Saying I was leaving was very hard as I really do care about a lot of members in my current guild. However I was going to leave and I wanted to leave on good terms if possible. Even had people been mad at least I would have known I did the best I could.

    Now no more mind reading! 😀

  3. @ Faradhim – Thank you!

    @ Ayslin – I hope the new guild works out for you and your Significant Other. Running a guild is hard work, and I sincerely hope that it doesn’t lead him from one kind of burnout to another. Sydera at WoM has a (long, endless) series of posts about starting a guild; I haven’t read them all but she seems to have put a lot of thought into it and I believe her guild has been quite successful. Another good place to look for guild leadership-centric stuff is ChickGM.

    Leaving a guild can be hard, but as long as you’re staying on the same server you can at least keep in touch with your old guildies even after you go. 🙂

  4. Leaving a guild that you have invested time in for months ain’t easy. If you want to stay friends with the guild(or at least some of them) your leaving then that’s another reason to leave in good standing.

    Also helps if your trying to apply to another guild and your old guildies back you up =P.

  5. I have read every one of Sydera’s Starting a guild posts. In fact I have linker everyone on the officer forums of my current guild. excellent info! I also have read some at Chick GM.

    And ty for your well wishes. 🙂

  6. Amen! I would like to make this post required reading for my guild!

  7. One of the hardest things I ever had to do either in game or out of game was leave the guild that my boyfriend and I co-founded and nursed into a 200-man strong RP/raiding guild. For a long time, things were great, I was happy and loved my guild. But everything just sort of went downhill as time went on, my friends started to leave the guild for various reasons… then the boyfriend relinquished guild leadership to me, and then I relinquished it to someone else, and then the boyfriend /gquit and then with a heavy sigh I followed suit a few days later. I sent a letter to the new guild leader giving her my reasons and simply said something like “Well guys, it’s time for me to explore new horizons <3” in chat and then left.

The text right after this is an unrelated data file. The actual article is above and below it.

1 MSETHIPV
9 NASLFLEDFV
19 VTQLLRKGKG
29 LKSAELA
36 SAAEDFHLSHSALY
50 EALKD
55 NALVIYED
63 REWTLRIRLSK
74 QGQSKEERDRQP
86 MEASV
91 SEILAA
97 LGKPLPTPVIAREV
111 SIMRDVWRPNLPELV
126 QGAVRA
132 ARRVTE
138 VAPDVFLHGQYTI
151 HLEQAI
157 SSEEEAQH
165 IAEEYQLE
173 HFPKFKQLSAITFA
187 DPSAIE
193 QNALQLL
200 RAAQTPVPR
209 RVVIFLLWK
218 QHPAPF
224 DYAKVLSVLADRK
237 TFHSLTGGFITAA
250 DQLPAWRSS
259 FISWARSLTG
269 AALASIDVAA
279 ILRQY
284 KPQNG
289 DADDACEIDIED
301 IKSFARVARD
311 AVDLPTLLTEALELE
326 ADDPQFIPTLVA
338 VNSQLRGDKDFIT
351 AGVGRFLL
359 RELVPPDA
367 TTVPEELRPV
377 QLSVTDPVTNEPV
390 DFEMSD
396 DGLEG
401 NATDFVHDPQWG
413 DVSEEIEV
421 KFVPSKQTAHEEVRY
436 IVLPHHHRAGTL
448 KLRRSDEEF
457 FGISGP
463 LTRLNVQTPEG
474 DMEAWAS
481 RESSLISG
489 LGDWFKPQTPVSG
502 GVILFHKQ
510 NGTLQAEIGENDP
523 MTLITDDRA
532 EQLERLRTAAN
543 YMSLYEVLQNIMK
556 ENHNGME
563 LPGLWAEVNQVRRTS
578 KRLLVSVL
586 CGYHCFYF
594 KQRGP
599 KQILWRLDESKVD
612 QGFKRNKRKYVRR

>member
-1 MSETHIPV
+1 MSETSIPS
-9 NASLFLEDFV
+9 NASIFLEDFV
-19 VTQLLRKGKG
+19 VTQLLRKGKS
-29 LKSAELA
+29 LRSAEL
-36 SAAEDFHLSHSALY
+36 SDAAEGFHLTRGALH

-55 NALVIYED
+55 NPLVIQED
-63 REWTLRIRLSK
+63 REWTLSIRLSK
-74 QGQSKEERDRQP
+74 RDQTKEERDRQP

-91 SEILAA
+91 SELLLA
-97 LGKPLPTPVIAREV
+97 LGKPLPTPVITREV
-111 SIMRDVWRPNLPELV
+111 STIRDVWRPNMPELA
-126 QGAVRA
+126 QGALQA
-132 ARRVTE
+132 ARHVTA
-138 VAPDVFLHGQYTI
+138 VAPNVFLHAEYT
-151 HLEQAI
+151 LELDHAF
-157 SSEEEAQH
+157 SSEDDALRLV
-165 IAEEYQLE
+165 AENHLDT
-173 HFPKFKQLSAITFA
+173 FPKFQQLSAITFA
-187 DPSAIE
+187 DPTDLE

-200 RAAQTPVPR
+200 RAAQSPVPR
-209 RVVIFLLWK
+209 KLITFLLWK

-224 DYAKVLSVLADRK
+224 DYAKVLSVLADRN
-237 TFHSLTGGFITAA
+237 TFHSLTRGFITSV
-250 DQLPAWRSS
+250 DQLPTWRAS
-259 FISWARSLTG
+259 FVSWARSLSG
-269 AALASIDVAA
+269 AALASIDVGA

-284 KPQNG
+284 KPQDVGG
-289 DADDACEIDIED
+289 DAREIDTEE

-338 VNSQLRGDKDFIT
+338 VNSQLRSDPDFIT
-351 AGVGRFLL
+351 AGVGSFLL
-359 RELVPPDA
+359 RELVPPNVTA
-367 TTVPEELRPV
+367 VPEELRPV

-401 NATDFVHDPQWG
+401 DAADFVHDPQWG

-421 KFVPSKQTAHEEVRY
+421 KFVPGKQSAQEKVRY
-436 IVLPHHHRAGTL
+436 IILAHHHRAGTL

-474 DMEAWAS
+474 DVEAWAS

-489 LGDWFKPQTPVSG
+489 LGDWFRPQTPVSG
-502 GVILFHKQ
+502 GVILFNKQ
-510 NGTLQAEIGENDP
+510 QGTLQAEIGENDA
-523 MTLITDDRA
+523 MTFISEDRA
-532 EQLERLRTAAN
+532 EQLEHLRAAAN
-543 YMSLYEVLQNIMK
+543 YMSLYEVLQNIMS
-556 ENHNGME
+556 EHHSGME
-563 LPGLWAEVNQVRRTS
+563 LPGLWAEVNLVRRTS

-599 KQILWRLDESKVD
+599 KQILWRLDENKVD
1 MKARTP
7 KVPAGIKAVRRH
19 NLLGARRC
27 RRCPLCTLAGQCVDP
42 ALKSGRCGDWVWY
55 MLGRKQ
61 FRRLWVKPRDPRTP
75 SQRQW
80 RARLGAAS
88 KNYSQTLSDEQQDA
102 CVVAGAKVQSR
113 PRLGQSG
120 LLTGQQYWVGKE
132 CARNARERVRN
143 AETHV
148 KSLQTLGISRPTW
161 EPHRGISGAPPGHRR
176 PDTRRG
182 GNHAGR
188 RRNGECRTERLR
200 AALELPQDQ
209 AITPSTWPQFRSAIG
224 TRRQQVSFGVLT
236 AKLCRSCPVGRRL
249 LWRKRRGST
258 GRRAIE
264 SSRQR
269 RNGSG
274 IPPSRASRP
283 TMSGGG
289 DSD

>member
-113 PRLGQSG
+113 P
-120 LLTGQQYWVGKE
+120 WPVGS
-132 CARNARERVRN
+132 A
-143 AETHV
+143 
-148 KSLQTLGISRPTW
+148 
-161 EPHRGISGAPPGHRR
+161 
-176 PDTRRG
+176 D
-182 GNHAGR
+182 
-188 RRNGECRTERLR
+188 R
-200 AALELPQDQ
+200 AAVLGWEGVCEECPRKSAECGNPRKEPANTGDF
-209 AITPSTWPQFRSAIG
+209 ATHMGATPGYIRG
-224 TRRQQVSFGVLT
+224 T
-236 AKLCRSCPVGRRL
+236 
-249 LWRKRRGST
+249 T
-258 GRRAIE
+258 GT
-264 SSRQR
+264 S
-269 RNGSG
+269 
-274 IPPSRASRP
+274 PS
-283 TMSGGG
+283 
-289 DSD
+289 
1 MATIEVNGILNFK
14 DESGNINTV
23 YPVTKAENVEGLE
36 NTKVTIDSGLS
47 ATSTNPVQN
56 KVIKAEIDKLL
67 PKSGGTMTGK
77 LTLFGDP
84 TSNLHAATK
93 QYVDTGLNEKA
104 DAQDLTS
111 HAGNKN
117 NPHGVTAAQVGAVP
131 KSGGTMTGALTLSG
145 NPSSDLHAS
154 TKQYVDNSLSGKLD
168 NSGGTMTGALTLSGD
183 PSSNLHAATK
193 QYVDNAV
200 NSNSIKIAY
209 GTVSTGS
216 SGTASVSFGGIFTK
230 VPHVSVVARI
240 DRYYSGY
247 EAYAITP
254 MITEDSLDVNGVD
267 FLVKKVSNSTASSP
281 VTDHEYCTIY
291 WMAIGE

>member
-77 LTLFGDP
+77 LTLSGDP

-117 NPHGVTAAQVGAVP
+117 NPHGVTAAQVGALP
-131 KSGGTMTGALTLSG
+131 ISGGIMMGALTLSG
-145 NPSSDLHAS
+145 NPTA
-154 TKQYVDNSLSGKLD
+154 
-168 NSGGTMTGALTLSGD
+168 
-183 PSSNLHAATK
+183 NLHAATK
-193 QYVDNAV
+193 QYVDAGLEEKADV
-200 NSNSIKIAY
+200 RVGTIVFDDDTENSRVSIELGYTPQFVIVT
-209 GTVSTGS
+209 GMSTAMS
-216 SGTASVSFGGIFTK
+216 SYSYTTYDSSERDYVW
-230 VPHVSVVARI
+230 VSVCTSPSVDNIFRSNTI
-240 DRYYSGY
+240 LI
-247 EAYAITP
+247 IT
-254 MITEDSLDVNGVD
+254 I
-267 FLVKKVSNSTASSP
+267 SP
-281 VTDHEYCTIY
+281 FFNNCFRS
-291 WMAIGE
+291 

The next few days? They were tough. It was a tough cookie to chew emotionally. Of course I got over it though, and am much happier now, in a smaller, more personal guild that is largely made up of the more tight-knit remnants of that first guild. That first guild has since disbanded. The moral of the story is: Don’t put off /gquitting if it is the best thing to do for you, things will work out! Oh, and follow this post, it has lots of great advice! ;P

  8. As my guild’s recruitment officer, I found this read to be scripture that everyone should take to heart.

    Nice work!

  9. Similar to “Don’t /gquit without talking to your GM first” is my guild’s problem: Don’t /gquit without at least mentioning it to someone. *sigh* We haven’t had many gquits, but there have been one or two where someone says “Hey, where’s _____” and that person (+ alts) isn’t in the guild tab anymore.

    My guild is a little weird, though. It’s mostly friends and family, but we’re also a raid guild (the raid leads are hardcore, as they should be, and keep a tight ship). The people who leave (all … 5? … of them) are the ones who don’t personally invest in the guild, the ones who feel uncomfortable with the level of personal commitment we put in. So when someone leaves, it’s like breaking up with a girl. Awkward and personal.

  10. […] Related post: The Ethical /gquit […]